How Coronavirus Impacts Domestic Abuse Victims

Abuse

The coronavirus/COVID-19 pandemic has taken a tremendous and deadly toll on so many vulnerable people and some experts fear having to shelter in place and isolate will uniquely and negatively affect domestic abuse victims

Watch: How Can You Shield Your Kids from the Scary News?

The National Domestic Violence Hotline warns "an abuser may take advantage of an already stressful situation to gain more control," this can be especially dire for someone being forced to quarantine with someone who is abusive. The pandemic could lead to these troubling possibilities for people being abused:

  • Abusers may withhold vital items like soap, hand sanitizer or disinfectants
  • Abusers could share false information related to the virus to control, instill fear and prevent someone from seeking medical attention
  • Abusers may withhold insurance information or cancel someone's insurance in order to prevent them from seeking medical aid
  • Access to services like shelters may be limited, or someone might fear seeking help at a shelter out of fear of possibly contracting the virus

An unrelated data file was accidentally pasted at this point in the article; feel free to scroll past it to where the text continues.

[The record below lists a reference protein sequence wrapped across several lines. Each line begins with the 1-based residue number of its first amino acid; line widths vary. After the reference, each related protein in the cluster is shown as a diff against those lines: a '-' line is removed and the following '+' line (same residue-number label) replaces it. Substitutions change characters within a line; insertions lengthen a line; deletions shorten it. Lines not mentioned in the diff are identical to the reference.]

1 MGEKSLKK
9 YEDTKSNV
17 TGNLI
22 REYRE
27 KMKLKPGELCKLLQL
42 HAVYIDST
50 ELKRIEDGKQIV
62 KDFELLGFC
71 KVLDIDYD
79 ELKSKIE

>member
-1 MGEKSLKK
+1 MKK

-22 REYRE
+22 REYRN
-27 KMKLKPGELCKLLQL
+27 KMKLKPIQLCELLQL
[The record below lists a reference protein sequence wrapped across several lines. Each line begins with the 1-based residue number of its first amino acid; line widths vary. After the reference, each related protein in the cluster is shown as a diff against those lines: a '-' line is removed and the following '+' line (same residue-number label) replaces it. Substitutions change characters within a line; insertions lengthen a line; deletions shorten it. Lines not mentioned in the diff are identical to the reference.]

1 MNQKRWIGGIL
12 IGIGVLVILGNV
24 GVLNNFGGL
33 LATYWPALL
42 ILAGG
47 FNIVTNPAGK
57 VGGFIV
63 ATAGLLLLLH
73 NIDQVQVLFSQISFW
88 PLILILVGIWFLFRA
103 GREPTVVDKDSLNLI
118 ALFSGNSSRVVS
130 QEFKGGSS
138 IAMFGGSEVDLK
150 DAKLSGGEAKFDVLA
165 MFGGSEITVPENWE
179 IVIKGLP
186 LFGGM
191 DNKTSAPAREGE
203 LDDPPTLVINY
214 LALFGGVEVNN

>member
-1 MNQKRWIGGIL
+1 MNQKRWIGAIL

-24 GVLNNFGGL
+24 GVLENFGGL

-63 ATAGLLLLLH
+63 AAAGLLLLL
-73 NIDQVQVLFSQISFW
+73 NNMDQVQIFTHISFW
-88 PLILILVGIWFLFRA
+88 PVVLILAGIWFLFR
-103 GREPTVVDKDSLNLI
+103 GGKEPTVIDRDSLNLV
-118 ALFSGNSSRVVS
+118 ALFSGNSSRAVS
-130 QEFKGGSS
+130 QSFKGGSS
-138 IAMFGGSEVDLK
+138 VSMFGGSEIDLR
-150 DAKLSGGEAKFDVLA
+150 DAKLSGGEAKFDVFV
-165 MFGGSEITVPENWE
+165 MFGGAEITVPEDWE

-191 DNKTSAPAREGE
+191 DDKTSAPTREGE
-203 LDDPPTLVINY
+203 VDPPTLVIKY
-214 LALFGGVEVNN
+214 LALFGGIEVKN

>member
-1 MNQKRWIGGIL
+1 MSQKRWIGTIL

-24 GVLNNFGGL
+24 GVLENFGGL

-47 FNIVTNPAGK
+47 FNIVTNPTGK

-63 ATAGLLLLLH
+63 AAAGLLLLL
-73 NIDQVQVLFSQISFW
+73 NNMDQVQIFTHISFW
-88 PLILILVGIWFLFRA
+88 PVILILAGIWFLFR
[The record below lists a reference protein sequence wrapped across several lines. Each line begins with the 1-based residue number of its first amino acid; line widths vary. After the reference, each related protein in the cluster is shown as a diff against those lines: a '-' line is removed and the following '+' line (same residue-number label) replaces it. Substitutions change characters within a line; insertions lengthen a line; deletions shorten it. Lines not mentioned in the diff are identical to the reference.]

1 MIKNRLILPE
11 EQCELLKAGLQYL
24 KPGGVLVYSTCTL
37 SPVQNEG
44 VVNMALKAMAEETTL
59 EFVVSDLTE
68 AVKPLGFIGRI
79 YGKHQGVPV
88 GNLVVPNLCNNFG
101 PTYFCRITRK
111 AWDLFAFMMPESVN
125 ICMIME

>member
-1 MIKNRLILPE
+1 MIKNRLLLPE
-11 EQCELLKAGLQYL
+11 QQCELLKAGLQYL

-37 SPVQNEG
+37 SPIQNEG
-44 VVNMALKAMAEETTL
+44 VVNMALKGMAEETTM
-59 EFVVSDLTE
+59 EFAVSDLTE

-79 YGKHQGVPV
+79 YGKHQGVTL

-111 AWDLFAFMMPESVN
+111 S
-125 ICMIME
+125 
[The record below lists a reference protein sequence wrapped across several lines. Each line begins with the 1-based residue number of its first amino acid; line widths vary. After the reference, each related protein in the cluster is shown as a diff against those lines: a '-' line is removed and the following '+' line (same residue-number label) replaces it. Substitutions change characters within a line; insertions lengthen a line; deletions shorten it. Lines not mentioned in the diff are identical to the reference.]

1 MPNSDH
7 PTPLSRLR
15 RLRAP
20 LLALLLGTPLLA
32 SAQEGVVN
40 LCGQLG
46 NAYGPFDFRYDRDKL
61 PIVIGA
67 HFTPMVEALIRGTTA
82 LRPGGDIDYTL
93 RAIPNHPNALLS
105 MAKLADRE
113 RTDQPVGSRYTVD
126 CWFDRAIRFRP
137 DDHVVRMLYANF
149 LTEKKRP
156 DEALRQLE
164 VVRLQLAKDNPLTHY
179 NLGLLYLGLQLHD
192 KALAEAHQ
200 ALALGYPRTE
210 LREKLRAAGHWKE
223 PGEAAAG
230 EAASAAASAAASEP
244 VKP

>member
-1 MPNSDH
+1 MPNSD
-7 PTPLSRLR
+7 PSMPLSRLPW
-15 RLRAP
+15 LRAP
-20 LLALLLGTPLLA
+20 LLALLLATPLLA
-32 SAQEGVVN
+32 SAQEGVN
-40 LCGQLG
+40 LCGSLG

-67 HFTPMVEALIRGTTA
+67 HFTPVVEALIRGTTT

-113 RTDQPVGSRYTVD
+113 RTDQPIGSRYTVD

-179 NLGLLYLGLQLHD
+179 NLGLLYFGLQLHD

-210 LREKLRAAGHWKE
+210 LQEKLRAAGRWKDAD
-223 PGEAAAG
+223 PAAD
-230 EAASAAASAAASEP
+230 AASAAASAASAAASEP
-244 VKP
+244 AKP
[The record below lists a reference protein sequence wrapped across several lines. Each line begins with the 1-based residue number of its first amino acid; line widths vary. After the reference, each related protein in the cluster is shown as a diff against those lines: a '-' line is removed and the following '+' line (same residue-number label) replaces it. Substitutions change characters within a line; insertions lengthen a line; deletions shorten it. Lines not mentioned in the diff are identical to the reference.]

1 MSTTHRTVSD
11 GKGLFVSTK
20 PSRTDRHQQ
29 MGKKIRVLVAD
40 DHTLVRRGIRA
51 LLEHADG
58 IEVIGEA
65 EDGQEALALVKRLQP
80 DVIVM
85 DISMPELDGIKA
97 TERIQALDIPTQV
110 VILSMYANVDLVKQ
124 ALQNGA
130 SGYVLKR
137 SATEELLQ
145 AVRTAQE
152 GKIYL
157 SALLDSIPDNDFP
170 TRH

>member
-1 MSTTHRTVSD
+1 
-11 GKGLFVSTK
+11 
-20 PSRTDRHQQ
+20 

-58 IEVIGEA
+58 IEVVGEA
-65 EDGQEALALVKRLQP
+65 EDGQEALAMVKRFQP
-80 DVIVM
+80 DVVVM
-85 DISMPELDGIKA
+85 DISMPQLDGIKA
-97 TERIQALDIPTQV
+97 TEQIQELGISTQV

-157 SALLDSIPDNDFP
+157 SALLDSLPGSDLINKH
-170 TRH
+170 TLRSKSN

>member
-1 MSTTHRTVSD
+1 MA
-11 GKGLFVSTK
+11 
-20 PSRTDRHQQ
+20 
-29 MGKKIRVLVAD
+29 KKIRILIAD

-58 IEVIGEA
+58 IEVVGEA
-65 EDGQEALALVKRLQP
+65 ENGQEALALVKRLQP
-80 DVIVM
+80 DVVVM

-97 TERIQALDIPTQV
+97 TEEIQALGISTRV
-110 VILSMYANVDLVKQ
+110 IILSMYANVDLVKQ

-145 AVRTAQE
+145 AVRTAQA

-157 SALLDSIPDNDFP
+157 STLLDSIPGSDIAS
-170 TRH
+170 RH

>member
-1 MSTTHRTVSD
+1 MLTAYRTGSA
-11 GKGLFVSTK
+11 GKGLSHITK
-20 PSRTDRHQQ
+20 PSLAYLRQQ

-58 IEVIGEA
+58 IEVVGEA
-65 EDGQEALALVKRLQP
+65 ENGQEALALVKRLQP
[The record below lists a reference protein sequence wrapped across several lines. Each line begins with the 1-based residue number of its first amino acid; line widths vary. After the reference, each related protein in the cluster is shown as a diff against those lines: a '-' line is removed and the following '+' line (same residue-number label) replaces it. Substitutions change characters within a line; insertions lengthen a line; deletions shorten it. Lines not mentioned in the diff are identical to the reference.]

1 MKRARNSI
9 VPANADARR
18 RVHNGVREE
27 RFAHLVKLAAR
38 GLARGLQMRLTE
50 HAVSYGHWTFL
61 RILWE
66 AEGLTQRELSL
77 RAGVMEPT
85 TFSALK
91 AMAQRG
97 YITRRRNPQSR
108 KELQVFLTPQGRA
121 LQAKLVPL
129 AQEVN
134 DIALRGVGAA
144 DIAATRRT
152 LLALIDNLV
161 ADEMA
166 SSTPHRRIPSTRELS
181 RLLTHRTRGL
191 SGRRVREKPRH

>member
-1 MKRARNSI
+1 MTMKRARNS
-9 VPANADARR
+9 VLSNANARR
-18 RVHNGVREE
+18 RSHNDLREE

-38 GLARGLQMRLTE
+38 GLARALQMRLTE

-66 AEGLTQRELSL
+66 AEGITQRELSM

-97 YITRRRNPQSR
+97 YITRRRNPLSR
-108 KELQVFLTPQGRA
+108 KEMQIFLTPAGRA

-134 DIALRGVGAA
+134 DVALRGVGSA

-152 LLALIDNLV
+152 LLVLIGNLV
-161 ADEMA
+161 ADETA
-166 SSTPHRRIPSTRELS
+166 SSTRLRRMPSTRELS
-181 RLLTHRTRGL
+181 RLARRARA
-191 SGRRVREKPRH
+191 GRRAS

• An individual's safety plan could be affected by travel restrictions
  • Abusers may feel more emboldened and increase isolation tactics often used on victims

Read: How to Self-Isolate in a Shared Home

In order to hopefully ensure your safety during this uncertain time, National Domestic Violence Hotline recommends to:

- Create a Safety Plan. "A personalized, practical plan that includes ways to remain safe while in a relationship, planning to leave, or after you leave. Here at The Hotline, we safety plan with victims, friends, family members, and anyone who is concerned about their own safety or the safety of someone else." Get more information on safety plans.

- Practice Self Care If Possible. "Getting through this time while experiencing abuse can feel really overwhelming. Taking time for your health and wellness can make a big difference in how you feel." Learn more about safe self-care.  

- Reach Out For Help. "You may feel isolated from your friends and family. Even if you are isolated, try to maintain social connections online or over the phone, if it is safe to do so, and try to stick to your daily routines as much as possible," the organization states.

If you or someone you know needs help, domestic abuse resources are available from the National Domestic Violence Hotline at 1-800-799-SAFE or 1-800-799-7233 for TTY, or if you’re unable to speak safely, you can log onto thehotline.org or text LOVEIS to 22522.

Stay informed on the latest information on the coronavirus from the Centers for Disease Control and Prevention and the World Health Organization and learn about prevention methods and what to do if you are infected.

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